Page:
I want to start with saying that this post contains a lot of technical and architectural thoughts around software design. This is a subject that I enjoy very much and therefore read a lot about. In this post I am going to give you an insight to how Microservices has help us as an organization but also how it enabled us to be quick and agile.
One important aspect of an organization is commitment and the consequences if you do not have the right commitment. If the implication of an action is hidden too many layers away from the one performing it, it will never create the right sense of urgency and you will never become an efficient organization.
A focus and a goal for any R&D team is to be productive and agile as we all know anything static in this world will go extinct. For us working with information logistics within the realms of marketing, we know everything changes very rapidly and our design needs to be able to do the same without us breaking anything. Our architecture stem from DDD (Domain Driven Design, Eric Evans), which means that we design everything around the business domain, instead of around functions like a database, persistence or other application layers. This for us is a better model for evolving and adding new features. With this mindset of changing often, quick and also moving to a new State-less mode (Cloud). We needed to break our architecture into more decoupled parts, to have less dependencies and not creating a big monolithic architecture, so for us it felt very natural to work with a Microservice model.
If you do not do this, you risk ending up with a big black box (monolith) where all new ideas get stopped because with every change needed/made everything has to be rebuilt from the ground. Even worse is if you build a black box all new ideas must be built by you and it is impossible to scale out and get help from a creative community with new features. This model will ultimately break under its own weight because it cannot be maintained over time (more on this topic….). For us thinking and working with a Microservice Architecture we can be more pragmatic and flexible in choosing where and how we want to add a new feature, because our community with thier great skill-set can solve some of these new feature requests. As our partners can replace a service, with their own built service and alter or extend the behavior of an operation. It will even be possible to implement service end-points where they have the power to build their own new UI on top of our services. For us this is a fantastic thing that the great inRiver community can be more involved in creating business value for our customers. A great example of this is our customer H&M that together with our partner Accenture will be using the Media Driver concept. They are storing all their media assets in a separate DAM (Adobe). For inRiver the assets will look as if they are still stored in inRiver and other services will continue to operate as if they were, this by just changing how our Asset Service is operating.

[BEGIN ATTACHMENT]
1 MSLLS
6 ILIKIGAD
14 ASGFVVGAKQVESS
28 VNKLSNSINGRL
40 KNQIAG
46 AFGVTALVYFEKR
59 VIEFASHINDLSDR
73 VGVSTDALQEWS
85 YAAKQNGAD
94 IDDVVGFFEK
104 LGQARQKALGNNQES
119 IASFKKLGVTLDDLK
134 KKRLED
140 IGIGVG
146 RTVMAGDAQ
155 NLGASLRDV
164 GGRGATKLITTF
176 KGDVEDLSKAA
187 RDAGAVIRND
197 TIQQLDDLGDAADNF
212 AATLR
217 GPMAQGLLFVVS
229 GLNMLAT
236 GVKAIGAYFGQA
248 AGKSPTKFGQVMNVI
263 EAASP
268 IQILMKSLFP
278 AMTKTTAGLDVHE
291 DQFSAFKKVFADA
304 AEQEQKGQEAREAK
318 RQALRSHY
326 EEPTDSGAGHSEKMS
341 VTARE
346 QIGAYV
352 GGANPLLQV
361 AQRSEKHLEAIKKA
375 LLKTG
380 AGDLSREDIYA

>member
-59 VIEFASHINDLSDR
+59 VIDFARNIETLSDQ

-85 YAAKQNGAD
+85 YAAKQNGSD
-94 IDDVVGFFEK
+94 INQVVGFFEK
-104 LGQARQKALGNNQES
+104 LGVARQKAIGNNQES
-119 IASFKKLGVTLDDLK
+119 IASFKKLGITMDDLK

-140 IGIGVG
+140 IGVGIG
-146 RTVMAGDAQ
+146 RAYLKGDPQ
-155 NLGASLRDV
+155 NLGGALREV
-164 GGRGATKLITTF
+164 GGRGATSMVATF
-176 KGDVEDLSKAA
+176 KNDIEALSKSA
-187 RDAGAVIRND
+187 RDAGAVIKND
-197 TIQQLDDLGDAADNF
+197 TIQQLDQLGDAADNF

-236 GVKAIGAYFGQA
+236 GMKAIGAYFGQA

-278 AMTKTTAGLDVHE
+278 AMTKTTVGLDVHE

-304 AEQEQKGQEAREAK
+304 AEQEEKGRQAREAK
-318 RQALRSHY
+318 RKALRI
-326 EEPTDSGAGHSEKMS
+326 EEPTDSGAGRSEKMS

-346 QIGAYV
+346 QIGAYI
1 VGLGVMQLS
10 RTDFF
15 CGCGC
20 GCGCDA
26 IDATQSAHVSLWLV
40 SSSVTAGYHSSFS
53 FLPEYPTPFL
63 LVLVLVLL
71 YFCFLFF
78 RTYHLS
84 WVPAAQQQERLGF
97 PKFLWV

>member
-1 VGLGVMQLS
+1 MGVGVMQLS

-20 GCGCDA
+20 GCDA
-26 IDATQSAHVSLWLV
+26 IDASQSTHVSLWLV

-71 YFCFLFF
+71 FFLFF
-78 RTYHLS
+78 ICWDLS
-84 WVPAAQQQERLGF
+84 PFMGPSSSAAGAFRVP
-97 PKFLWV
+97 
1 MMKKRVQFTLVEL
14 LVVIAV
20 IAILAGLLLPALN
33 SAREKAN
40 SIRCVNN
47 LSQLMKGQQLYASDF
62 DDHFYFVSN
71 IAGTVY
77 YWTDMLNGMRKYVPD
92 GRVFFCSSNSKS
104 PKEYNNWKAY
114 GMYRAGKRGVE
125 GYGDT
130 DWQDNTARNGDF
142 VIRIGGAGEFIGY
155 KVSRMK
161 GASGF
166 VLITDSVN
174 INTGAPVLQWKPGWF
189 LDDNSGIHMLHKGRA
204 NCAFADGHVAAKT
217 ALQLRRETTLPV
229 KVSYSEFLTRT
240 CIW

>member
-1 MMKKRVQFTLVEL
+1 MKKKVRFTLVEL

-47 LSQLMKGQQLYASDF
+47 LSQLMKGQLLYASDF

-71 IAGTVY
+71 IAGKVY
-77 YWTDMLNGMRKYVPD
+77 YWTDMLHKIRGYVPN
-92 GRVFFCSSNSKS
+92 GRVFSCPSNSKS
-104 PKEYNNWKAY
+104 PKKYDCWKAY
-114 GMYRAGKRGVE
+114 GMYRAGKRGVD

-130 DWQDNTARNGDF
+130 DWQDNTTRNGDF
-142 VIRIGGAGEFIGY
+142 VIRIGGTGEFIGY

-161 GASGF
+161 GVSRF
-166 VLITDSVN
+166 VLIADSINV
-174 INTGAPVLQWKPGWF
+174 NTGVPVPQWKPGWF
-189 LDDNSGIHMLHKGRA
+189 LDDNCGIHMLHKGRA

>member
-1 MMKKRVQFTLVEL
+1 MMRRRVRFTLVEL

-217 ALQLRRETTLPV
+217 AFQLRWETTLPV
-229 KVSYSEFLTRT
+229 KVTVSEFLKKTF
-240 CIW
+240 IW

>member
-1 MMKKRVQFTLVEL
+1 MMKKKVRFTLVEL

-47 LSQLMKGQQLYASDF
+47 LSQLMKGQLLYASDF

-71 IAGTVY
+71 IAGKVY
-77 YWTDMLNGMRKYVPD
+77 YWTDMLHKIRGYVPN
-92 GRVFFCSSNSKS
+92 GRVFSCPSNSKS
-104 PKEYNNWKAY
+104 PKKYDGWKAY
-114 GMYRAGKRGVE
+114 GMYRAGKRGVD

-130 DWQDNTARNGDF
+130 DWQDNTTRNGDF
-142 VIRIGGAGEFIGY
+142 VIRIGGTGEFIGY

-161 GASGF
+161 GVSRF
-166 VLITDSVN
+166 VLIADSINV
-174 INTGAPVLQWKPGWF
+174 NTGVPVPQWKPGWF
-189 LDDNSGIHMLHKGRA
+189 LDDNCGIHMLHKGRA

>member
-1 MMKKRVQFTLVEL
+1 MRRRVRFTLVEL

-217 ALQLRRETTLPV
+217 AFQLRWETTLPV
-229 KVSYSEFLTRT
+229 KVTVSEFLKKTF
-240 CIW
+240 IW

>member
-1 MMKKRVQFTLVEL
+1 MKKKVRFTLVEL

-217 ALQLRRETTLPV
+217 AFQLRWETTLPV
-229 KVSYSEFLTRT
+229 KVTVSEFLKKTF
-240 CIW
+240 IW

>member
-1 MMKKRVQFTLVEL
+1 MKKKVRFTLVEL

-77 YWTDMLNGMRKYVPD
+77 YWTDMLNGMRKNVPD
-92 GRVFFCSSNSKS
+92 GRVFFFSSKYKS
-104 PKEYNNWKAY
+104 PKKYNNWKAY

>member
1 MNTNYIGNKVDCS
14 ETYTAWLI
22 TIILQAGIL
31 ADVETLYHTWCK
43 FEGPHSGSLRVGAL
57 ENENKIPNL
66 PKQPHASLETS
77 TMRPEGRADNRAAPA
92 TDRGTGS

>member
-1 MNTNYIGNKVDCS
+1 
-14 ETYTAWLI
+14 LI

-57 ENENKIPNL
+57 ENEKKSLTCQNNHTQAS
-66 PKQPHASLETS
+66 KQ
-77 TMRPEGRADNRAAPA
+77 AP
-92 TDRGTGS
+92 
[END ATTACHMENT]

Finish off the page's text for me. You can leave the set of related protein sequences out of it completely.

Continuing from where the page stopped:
Two of my great inspirations when it comes to software designs, Martin Fowler from ThoughtWorks, in the same city Chicago as our North American HQ and Jimmy Nilsson from Factor 10, have both written inspirational and insightful pieces on this.
Martin Fowler´s Microservices - great post about what a Microservice Architecture is.
Jimmy Nilsson´s Chunk Cloud Computing - was written back in 2009 but to the point of what we are doing without calling it Microservices.
By adopting this style, our teams also became cross-functional, as everything is focused around a business domain and not a server operation or function. They now have full responsibility from the Database all the way up to the UI. This transfers knowledge in more natural way but also shares responsibility. The teams are responsible for what is actually executed all the way when a user is working with a released feature. We have even taken this one step further with inspiration from the above mentioned articles, with addition from one of my true house gods, Nassim Nicholas Taleb. If you are not careful when building a team, and not making sure everybody has "skin in the game", you will easily create an Agency problem, transferring risks. This they knew better in ancient times than we do now. The Code of Hammurabi is a well-preserved Babylonian law code of ancient Mesopotamia, dating back to about 1754 BC. It is one of the oldest deciphered writings of significant length in the world. One of the laws in this code states that if a house collapses and kills that first born of the family living in the house the first born of the builder must also be killed.